Well, never, really, but this really made my day. Sorta.
It started off as a joke. In the photographs showcasing the meeting of ultimately useless heads of states and wannabe-states (I’m lookin’ at you Palestine!), I noticed that Secretary of State Hillary Clinton was looking pretty good. When someone looks good, you notice they look good. When someone looks like crap, you notice it. And when someone’s in between, well, either you’ll be crucified or heralded for maintaining such an appearance that takes no real, polarizing aesthetic side.
Anyway, I noticed that her hair in particular was looking smashing – sleek cut, longer than the traditional bob-cut and flattened as opposed to hair-sprayed for volume white women just don’t have. Finding this amusing, I decided to do what most observant people do these days: tweet my thoughts. So, I tweeted:
Personal opinions on this sham of a peace process aside, I will say this: Hillary’s hair finally looks decent.#blatantsexism
It got some attention and that was that. When I began to see more pictures of Hillary, I thought to myself what a great satirical post it would make on KABOBfest.com, were I to write about Hillary’s hair as the most important point of discussion in this renewed peace process. Not only was it the most important but it was the only thing that seemed to provide me with any hope for change.
Even if follicle.
So, in attempt to get the post going, I thought I’d do something Perez Hilton style – mouse drawn white text and arrows and gooey gross stuff at the edges of people’s mouths, that sort of stuff. In my search for pictures, however, I came across an article in the Washington Post’s Fashion and Beauty section entitled, “In her latest defiance, Hillary Rodham Clinton gets a new, longer hairdo.”
And it is completely serious.
For a moment I thought I had come across The Onion which is slowly becoming a more legitimate source for news and commentary than MSM. But alas, it was the perpetually annoying WashPo. And the article? God awful with quotes like the following:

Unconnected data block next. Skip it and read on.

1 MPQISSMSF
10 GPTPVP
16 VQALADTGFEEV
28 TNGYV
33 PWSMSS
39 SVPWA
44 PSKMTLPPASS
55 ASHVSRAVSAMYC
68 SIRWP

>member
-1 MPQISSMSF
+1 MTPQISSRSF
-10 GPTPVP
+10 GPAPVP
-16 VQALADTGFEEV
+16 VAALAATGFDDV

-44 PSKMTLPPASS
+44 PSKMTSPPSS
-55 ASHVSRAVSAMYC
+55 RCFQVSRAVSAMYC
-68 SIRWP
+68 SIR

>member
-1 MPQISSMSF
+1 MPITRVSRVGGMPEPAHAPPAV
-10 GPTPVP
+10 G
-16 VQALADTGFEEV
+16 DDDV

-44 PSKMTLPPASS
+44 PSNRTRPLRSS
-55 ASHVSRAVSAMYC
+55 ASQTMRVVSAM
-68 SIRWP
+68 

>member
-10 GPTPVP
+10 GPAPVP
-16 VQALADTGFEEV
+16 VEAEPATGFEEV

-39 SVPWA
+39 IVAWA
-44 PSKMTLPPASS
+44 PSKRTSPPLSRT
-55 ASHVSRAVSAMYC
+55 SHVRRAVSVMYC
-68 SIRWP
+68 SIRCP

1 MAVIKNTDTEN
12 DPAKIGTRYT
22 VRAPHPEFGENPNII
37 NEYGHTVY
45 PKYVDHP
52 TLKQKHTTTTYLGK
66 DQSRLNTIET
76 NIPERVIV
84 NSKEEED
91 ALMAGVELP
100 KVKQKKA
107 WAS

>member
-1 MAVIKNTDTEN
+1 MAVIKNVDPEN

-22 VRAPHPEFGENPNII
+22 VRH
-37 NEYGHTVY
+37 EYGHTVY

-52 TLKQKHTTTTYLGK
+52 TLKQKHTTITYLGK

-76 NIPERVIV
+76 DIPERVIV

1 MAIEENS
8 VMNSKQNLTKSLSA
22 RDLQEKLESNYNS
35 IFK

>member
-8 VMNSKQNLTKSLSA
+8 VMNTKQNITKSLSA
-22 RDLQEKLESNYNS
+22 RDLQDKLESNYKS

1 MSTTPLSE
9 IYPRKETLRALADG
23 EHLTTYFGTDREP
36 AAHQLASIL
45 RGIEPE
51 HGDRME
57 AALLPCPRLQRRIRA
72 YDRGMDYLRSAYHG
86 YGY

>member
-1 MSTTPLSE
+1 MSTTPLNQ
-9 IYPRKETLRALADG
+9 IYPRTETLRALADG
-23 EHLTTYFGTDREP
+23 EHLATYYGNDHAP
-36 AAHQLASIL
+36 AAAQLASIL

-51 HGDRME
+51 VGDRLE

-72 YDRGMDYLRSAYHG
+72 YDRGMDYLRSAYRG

Clinton, at age 62, has grown out her hair. And it looks quite nice.
Conventional wisdom advises that after a certain age — 50ish — women should cut their hair. It’s impossible to trace this bit of advice to the first tyrant who uttered it. But over generations, it has become ingrained in beauty lore. Some women might continue to wear flowing hair deep into their AARP years, but they do so knowing they’re flouting accepted practice.
Clinton’s hair, now creeping toward below-the-shoulders territory, is practically radical for Washington’s seasoned female power elite. Good for her.
There’s no desire here to try to delve into the secretary’s psyche by focusing on her longer hair. So defenders of a woman’s right to be fickle about her hair can stand down. Whether Clinton’s new style is feminine or pretty or soft are matters of personal opinion. What resonates more broadly is the length. Somewhere between chin-length and shoulder-grazing, a hairstyle became a silent reminder that cultural assumptions do more damage to women as they age than any poorly chosen frock ever could.
Is Robin Gihvan serious? Is the Washington Post serious? Are they seriously wasting precious near-infinite online space on Hilary’s hair and relating it to the pressures experienced by women on how to appear, as dictated by the length, colour and style of their hair, amongst countless other things? Does Gihvan not see the problem in her article which focuses only briefly on Clinton and even then not on Clinton but her hair.
Japan’s Koizumi got some love for awhile for his amazing hairstyle (which honestly was amazing and such an attractive look on the man) but even that was no where near the obsession everyone’s had with Hilary’s hair.
To state the obvious, the issue here is simple and age-old. It’s hard to get past the physical when it comes to women, regardless of their achievements ..or lack of achievements. As much as we say we’ve progressed in terms of women’s rights and equality, those things are ultimately meaningless if nothing substantive has come from them which redefined our objectified and commodified humanity – we’re still commodities, but with voting rights. This sort of stuff, especially when completely serious, trivializes a woman’s role, especially one which is meant to be authoritative. Women in the public eye become more of public properties than men. Men can get away with much, but the societal eyes constantly follow women around – always filled with scrutinizing pus.
Anyway. Way to ruin my fun, WashPo.
As per usual. Jerks.